On September 11th, 2023, the New York State Governor, Kathy Hochul, signed a new law that requires local employers to inform employees of the 9/11 Victim Compensation Fund (VCF) and the World Trade Center Health Program (WTCHP).
Many of the estimated 360,000 to 400,000 civilian survivors of the 9/11 attacks are unaware of their rights to free healthcare and significant financial compensation under these programs. The new law will help raise awareness and encourage more victims to step forward and exercise their rights.
Let’s take a closer look at the Act and find out what it means for civilian survivors of 9/11.
What is the 9/11 Notice Act?
Legislation S. 2946-B/A. 75-B is also known as the 9/11 Notice Act. It requires New York State to take the following steps:
“develop rules and regulations necessary to promote awareness and notification to any past or present businesses and their employees which operated in the New York disaster area during the eligible time period of their potential eligibility under the September 11th Victim Compensation Fund and the World Trade Center Health Program. This subdivision shall apply to both current and former employees.”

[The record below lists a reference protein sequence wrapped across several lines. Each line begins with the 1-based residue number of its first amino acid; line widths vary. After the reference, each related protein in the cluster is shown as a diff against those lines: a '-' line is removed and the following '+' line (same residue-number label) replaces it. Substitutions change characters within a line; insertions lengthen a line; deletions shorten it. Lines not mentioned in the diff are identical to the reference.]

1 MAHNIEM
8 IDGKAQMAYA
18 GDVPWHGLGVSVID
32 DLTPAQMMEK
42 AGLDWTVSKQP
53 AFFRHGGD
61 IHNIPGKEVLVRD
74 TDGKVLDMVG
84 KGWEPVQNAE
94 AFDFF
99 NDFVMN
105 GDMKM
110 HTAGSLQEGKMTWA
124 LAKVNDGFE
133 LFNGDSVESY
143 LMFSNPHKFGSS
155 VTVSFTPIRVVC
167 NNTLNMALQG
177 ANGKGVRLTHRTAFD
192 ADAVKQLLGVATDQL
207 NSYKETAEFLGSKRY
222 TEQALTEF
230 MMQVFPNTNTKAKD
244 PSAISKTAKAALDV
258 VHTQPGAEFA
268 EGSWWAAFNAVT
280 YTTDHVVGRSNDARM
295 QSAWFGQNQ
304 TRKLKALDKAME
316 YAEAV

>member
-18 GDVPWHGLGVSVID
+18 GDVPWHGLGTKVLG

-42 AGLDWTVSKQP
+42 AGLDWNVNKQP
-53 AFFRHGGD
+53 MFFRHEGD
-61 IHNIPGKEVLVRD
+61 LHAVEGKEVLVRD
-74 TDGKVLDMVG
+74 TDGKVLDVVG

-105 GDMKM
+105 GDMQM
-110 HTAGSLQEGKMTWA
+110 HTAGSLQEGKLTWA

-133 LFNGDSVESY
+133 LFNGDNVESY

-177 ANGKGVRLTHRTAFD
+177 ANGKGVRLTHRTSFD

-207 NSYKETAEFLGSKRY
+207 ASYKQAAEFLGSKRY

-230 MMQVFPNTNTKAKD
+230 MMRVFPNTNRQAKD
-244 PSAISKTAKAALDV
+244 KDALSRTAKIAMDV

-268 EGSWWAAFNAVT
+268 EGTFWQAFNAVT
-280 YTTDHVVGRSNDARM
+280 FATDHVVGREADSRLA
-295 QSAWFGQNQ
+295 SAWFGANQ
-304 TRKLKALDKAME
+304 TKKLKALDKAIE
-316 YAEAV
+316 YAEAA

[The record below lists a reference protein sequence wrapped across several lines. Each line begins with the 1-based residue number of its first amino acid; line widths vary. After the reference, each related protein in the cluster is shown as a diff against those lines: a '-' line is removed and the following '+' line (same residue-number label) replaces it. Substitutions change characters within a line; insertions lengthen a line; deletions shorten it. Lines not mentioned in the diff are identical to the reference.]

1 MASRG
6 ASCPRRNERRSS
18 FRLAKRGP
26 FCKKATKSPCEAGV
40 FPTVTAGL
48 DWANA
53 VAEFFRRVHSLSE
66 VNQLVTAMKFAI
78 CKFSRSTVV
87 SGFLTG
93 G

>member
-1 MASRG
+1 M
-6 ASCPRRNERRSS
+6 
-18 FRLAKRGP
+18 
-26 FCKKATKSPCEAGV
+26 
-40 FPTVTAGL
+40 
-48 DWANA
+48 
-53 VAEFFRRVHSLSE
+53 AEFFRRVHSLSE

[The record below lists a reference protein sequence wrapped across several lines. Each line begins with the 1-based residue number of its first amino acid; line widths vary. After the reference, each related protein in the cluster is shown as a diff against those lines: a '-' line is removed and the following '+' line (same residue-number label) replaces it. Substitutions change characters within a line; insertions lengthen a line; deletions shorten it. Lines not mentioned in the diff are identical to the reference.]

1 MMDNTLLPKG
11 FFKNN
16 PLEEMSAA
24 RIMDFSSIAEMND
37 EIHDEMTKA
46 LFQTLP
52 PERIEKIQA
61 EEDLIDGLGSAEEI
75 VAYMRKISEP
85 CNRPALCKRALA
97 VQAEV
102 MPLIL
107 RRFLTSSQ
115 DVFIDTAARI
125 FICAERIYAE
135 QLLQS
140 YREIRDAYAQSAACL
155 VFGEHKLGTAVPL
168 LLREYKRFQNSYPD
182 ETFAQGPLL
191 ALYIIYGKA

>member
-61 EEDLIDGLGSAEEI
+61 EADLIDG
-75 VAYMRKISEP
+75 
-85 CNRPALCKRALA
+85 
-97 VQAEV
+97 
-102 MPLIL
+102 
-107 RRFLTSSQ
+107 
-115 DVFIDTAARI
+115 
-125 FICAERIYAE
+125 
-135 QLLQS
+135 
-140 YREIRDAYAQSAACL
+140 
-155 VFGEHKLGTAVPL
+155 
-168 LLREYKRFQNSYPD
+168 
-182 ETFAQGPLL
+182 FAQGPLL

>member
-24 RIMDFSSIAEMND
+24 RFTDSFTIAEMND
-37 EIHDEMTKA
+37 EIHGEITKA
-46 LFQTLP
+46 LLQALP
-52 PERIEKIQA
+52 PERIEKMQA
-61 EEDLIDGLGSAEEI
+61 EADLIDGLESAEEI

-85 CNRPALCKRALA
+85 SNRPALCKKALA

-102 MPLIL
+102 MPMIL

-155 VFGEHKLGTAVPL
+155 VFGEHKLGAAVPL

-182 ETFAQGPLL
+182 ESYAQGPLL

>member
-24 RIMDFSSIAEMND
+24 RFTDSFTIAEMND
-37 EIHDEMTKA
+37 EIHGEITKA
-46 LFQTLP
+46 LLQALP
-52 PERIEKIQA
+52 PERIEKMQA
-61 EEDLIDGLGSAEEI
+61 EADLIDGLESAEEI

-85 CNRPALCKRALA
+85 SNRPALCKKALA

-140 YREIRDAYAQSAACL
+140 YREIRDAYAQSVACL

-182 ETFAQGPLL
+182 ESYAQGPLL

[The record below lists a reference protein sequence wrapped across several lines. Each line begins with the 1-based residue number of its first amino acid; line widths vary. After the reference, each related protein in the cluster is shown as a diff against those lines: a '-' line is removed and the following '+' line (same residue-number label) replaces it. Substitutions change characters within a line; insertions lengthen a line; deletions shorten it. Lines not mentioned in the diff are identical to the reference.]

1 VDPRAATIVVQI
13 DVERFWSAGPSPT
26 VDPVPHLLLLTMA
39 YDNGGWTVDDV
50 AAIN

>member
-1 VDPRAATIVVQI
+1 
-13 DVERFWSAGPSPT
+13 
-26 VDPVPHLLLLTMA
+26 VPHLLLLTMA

“The [NYS] Department of Economic Development shall determine the most appropriate message and format that the state agencies may use to assist potentially eligible employers and employees with such awareness or notification…”
Under the terms of the Act, employees will need to notify past and present employees of the eligibility requirements for the Victim Compensation Fund.
Furthermore, any business with fifty or more employees that operated within the exposure zone during the eligible period must notify every employee who worked within the exposure zone at the time about their eligibility for the VCF.
Why is the 9/11 Notice Act important?
The significance of this Act lies in the general lack of awareness among ordinary New York civilians of the existence of the WTC Health Program and VCF — and their possible eligibility to claim relief from these programs.